Party for The Global Fund at LFW

By Chere Di Boscio

On Monday 16th September, The Earl & Countess of Mornington, Anna Wintour, Livia Firth and Natalie Massenet hosted a reception to celebrate The Global Fund featuring five designer dresses by Christopher Bailey, Christopher Kane, Erdem, Roland Mouret and Victoria Beckham as part of the Green Carpet Challenge. Guests included David Beckham, Stella McCartney and Daphne Guinness. Jefferson Hack, L’Wren Scott and several cast members of the British TV hit, Downton Abbey.


Colin and Livia Firth: image courtesy

Livia Firth’s latest  charity initiative  was presented in London during Fashion Week this season. The Global Fund event was hosted by Firth and the Earl & Countess of Mornington, Anna Wintour, and Natalie Massenet.55142A highly fashionable, very  glamorous crowd including the Beckhams, Daphne Guinness, Laura Bailey, Natalia Vodianova and participating designers, such as Victoria Beckham, Christopher Kane, Erdem Moralioglu and Roland Mouret all sipped on champagne whilst discussing sustainable fashion. David Beckham wowed the crowd with his new tattoo: an homage to his wife, Victoria, in calligraphy on his left hand.  

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The designers were all challenged to create a sustainable evening gown and cocktail dress in accordance to the standards set out by Firth’s Green Carpet Challenge. Each piece would later go on sale at, with 20% of proceeds going to RED.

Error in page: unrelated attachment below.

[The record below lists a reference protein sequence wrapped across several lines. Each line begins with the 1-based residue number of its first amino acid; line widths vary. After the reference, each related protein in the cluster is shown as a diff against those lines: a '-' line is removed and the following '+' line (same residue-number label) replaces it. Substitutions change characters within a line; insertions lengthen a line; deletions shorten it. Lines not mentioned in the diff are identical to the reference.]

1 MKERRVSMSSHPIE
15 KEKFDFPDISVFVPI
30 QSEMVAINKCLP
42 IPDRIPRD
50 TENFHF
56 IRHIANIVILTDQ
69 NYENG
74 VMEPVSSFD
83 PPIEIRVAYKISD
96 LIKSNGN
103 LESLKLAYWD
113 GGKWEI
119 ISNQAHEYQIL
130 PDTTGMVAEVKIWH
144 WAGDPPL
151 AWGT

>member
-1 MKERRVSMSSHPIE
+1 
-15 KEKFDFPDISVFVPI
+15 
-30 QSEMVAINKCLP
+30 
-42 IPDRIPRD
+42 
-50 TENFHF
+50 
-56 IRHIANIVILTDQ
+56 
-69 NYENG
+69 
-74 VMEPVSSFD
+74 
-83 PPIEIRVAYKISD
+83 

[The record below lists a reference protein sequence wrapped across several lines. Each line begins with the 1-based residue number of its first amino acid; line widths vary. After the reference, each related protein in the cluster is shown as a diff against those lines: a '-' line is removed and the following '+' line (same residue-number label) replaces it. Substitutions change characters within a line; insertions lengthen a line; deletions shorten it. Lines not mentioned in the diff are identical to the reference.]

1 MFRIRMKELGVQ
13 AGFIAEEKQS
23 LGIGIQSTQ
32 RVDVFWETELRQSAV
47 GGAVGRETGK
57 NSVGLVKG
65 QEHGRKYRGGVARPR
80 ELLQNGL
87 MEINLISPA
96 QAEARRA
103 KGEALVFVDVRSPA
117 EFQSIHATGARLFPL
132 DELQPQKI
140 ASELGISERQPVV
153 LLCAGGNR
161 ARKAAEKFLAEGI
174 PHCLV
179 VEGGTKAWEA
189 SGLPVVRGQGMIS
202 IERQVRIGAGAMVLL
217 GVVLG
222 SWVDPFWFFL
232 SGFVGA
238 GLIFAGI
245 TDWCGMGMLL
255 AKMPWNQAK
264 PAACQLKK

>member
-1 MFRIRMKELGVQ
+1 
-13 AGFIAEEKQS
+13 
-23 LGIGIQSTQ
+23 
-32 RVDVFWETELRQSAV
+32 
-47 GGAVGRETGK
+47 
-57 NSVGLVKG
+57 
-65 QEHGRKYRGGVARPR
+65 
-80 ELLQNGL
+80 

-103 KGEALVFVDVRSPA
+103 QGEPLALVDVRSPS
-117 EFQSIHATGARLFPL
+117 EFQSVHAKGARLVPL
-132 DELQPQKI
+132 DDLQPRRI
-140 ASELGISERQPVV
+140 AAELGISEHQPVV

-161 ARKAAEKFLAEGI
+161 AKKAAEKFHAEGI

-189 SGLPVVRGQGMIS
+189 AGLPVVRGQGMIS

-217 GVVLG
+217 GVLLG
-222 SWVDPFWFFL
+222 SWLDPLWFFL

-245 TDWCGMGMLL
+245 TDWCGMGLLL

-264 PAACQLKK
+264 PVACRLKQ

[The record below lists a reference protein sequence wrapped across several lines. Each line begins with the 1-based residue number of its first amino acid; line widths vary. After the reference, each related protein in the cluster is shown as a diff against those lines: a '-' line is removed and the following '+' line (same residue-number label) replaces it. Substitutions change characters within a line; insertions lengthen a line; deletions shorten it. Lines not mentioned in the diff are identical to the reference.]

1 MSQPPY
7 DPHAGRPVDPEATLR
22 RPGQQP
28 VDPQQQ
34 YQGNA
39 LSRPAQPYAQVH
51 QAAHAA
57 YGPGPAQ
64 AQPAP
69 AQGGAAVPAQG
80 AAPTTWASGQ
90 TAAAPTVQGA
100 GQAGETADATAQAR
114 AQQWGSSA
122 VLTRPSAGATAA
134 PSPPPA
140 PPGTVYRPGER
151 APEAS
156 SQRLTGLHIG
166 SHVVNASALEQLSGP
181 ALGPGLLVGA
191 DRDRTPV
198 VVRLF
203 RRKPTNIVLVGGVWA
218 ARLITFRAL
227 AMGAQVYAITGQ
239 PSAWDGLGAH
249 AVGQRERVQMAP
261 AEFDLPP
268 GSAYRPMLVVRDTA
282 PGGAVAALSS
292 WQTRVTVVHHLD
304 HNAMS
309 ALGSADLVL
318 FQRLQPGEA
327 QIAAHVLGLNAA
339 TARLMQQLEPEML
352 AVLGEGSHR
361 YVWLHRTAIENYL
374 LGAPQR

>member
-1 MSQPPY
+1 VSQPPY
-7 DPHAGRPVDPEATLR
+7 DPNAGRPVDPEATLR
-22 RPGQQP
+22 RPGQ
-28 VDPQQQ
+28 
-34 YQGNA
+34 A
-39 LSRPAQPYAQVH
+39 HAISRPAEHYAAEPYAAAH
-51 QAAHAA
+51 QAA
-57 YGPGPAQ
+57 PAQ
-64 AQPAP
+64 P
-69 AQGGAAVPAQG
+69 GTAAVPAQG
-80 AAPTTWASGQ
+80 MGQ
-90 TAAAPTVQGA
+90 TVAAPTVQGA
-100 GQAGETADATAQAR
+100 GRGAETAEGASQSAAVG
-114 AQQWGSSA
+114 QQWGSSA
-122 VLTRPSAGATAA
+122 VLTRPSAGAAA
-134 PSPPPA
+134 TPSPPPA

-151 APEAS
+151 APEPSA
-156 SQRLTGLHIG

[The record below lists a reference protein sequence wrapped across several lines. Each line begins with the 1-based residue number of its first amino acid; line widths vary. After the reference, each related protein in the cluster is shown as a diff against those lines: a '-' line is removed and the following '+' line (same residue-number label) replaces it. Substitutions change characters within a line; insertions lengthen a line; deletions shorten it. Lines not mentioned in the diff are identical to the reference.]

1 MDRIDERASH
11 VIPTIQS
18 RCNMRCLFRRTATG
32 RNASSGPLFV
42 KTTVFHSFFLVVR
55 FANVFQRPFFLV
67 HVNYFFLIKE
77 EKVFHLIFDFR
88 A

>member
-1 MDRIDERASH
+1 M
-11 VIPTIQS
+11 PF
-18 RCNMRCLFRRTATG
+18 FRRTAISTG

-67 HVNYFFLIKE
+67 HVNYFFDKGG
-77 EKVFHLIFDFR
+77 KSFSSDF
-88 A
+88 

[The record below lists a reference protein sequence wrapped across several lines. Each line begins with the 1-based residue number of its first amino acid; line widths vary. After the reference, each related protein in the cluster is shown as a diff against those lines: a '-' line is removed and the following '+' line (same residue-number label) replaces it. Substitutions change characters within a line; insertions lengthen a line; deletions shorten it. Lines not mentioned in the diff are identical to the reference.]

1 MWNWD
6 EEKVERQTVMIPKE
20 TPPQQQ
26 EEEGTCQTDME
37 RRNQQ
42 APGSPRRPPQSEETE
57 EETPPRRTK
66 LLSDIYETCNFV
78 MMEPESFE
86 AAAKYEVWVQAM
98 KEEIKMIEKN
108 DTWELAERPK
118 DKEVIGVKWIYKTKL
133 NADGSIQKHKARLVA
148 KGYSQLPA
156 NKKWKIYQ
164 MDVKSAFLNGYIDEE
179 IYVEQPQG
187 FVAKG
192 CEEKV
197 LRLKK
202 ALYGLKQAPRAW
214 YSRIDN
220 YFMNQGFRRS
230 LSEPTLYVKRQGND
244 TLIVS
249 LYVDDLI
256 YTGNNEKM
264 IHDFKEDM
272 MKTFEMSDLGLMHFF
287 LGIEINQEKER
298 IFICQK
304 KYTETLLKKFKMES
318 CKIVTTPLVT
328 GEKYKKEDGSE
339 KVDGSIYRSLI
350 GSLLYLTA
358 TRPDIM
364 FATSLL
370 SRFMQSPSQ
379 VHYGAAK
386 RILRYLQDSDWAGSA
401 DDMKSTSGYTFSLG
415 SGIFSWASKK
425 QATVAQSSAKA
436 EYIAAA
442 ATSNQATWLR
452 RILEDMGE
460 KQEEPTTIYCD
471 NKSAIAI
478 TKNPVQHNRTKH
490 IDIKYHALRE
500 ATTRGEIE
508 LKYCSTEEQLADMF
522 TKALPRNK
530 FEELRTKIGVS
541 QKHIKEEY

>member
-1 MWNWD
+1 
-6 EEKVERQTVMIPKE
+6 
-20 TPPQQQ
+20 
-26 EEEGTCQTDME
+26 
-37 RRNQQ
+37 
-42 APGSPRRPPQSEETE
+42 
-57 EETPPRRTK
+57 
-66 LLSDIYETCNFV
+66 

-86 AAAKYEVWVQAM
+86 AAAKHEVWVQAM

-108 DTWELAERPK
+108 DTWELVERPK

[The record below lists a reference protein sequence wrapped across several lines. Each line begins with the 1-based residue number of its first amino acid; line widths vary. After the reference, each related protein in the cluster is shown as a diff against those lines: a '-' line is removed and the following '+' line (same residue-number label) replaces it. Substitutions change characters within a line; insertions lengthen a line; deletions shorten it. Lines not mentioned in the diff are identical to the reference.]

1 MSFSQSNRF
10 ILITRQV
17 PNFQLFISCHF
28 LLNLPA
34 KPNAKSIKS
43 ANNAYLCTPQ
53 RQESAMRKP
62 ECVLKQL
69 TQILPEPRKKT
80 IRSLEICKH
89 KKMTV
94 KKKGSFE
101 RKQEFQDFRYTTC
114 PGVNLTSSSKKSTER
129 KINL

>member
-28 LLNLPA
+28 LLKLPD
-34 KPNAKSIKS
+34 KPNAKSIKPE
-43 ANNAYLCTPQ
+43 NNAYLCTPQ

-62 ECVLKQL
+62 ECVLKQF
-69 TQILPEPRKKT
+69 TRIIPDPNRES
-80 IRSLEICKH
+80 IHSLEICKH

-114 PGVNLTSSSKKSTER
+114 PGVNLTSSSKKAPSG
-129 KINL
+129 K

RED is the initiative set up by Bono and his wife, Ali Hewson, the creator of the fashion brand Edun, to help African development. The Global Fund is the organisation that spends the money raised by RED to help tackle AIDS, tuberculosis and malaria in Africa.

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However, RED has been criticised lately: it cost an estimated £50million to set up, but has raised far less than that for the needy. For that reason, many have said that charities such as RED would be better off simply donating money directly to the poor., for example, says that parties such as this one at LFW proposes that ‘consumption as the cure to the world’s evils. Can’t we just focus on the real solution – giving money?’


We’d have to agree. Additionally, whilst we admire the challenge and the event, it would be even better if the designers made their entire lines more sustainable. After all, if the young designers in the EcoChic challenge all claim that participating in the competition inspired them to change their working practices for the better permanently, couldn’t the more established designers do the same?

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Images courtesy London Fashion Week

Chere Di Boscio

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